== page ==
Marcus Aurelius Cleander

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Marcus Aurelius Cleander
Born Phrygia
Died 190
Rome
Allegiance Roman Empire
Years of service 182–190
Rank Praetorian prefect
Commands held Praetorian Guard

Marcus Aurelius Cleander (died 190), commonly known as Cleander, was a Roman freedman who gained extraordinary power as chamberlain and favourite of the emperor Commodus, rising to command the Praetorian Guard and bringing the principal offices of the Roman state into disrepute by selling them to the highest bidder. His career is narrated by Dio Cassius, Herodian and the Historia Augusta.

Career[edit]

Cleander's date of birth is unknown but according to Dio Cassius he was born in Phrygia and was sold in Rome as one of a consignment of slaves to be a pack-carrier.[1] By 182 however he had risen high enough to be an official of the Imperial household, and had married the Emperor's mistress Damostratia.[1] Cleander was instrumental in the death of Commodus's favourite, the chamberlain Saoterus, attaining his position and soon enjoying the emperor's full confidence.[1] He began to plot against the Praetorian Prefect Tigidius Perennis, who exercised the chief responsibilities of government since the indolent Commodus preferred not to concern himself with administration.[2]

In 184 he enabled a detachment of soldiers from Britain to denounce Perennis to the Emperor and Commodus gave them permission to execute the Prefect.[2] Cleander proceeded to concentrate power in his own hands and to enrich himself by becoming responsible for all public offices: he sold and bestowed entry to the Roman Senate, army commands, governorships and, increasingly, even the suffect consulships.[1] Early in 188 Cleander disposed of the current praetorian prefect, Atilius Aebutianus, and himself took over supreme command of the Praetorians with the rank of a pugione (dagger-bearer) with two praetorian prefects subordinate to him.[3] Now at the zenith of his power, he continued to sell public offices to the highest bidder as his private business. The climax came in the year 190 which had 25 suffect consuls—a record in the 1,000-year history of the Roman consulship—all appointed by Cleander (they included the future Emperor Septimius Severus).[1] Cleander shared the proceeds with the Emperor, but also used some of it for buildings and other public works.[1]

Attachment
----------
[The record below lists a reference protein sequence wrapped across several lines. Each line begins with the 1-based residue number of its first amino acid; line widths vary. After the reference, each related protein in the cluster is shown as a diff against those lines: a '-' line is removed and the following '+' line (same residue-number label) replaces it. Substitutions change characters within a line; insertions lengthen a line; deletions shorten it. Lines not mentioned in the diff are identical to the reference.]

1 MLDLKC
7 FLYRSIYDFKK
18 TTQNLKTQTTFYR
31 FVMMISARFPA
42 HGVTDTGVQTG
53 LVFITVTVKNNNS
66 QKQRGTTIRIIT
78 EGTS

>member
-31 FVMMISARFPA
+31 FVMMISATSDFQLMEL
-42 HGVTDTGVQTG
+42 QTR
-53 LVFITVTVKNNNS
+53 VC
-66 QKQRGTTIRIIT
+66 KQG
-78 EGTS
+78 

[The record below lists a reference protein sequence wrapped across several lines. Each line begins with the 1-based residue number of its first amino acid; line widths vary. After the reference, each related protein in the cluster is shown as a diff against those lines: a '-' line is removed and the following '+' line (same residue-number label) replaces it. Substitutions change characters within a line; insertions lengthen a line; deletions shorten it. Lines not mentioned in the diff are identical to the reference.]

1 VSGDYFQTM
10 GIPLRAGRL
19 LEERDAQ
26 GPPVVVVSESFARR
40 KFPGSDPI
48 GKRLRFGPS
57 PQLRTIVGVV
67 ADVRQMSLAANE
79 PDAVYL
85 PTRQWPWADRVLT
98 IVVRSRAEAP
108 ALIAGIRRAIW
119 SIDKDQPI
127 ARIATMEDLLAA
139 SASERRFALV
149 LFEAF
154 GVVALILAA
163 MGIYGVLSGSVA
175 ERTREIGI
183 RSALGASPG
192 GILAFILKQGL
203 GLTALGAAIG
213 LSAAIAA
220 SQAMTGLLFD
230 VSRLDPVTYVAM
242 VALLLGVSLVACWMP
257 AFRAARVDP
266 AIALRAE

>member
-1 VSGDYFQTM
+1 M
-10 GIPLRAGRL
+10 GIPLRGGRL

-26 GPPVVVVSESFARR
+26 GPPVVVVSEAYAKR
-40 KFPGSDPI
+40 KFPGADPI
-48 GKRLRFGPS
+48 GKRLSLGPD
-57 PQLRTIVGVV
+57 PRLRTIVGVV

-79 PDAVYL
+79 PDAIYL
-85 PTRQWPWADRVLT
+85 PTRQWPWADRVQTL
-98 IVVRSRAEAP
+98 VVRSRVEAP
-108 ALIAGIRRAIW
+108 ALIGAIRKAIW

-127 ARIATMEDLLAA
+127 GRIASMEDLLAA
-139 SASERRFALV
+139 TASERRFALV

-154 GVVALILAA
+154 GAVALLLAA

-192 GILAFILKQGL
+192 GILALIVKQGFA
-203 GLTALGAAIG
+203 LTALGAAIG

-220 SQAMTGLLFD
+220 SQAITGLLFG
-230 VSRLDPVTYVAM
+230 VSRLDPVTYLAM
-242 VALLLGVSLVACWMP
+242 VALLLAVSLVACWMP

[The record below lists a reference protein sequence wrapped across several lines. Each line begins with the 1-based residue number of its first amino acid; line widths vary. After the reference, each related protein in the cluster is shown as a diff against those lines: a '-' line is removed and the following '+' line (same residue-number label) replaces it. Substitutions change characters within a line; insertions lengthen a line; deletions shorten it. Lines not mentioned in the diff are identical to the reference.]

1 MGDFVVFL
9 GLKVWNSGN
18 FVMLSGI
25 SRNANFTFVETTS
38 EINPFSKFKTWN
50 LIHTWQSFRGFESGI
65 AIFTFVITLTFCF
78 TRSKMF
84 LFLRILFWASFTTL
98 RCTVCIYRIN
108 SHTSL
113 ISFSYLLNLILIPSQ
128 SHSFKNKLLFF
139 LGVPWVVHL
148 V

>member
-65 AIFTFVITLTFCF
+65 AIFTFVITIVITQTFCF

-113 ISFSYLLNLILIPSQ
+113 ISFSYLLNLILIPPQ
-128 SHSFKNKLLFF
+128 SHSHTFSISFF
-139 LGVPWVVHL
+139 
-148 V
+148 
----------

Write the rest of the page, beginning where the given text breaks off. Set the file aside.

In June 190 Rome was afflicted by a food shortage, which the praefectus annonae Papirius Dionysius, in charge of the grain supply, contrived to make worse than it actually was and laid the blame on Cleander.[4] As the contemporary senator and historian Cassius Dio narrates, at the end of June a mob demonstrated against Cleander during a horse-race in the Circus Maximus.[4] In response, he sent the praetorian guard to put down the disturbances but Pertinax, the Praefectus urbi (city prefect of Rome), despatched the Vigiles Urbani to oppose them. Cleander fled to Commodus for protection, but the mob followed him calling for his head. At the urging of his mistress Marcia, Commodus had Cleander beheaded and his son killed.[4]

As Edward Gibbon relates it,

The people... demanded with angry clamors the head of the public enemy. Cleander, who commanded the Praetorian Guards, ordered a body of cavalry to sally forth and disperse the seditious multitude. The multitude fled with precipitation towards the city; several were slain, and many more were trampled to death; but when the cavalry entered the streets their pursuit was checked by a shower of stones and darts from the roofs and windows of the houses. The footguards, who had long been jealous of the prerogatives and insolence of the Praetorian cavalry, embraced the party of the people. The tumult became a regular engagement and threatened a general massacre. The Praetorians at length gave way, oppressed with numbers; and the tide of popular fury returned with redoubled violence against the gates of the palace, where Commodus lay dissolved in luxury, and alone unconscious of the civil war... Commodus started from his dream of pleasure and commanded that the head of Cleander should be thrown out to the people. The desired spectacle instantly appeased the tumult...[5]

Ironically, this mirrored the previous incident in which the legions of Britain had demanded and received the death of Perennis, because of which the mob realized that it had every chance of success.

Cleander in popular culture[edit]

Cleander figures as a character in the 1964 film epic The Fall of the Roman Empire, where he is played by Mel Ferrer. He is depicted as a sinister blind man who poisons Commodus's father, the Emperor Marcus Aurelius. He thereafter remains a background presence throughout the film and is shown in one scene at the occasion of Commodus's death, by which time the historical Cleander had been dead for two years.

Notes[edit]

  1. ^ a b c d e f Cassius Dio, Roman History LXXIII.12
  2. ^ a b Cassius Dio, Roman History LXXIII.9
  3. ^ Historia Augusta, Life of Commodus 6.12
  4. ^ a b c Cassius Dio, Roman History LXXIII.13
  5. ^ Gibbon, Edward (1862). The History of the Decline and Fall of the Roman Empire 1 (Sir William Smith ed.). pp. 228–229. 

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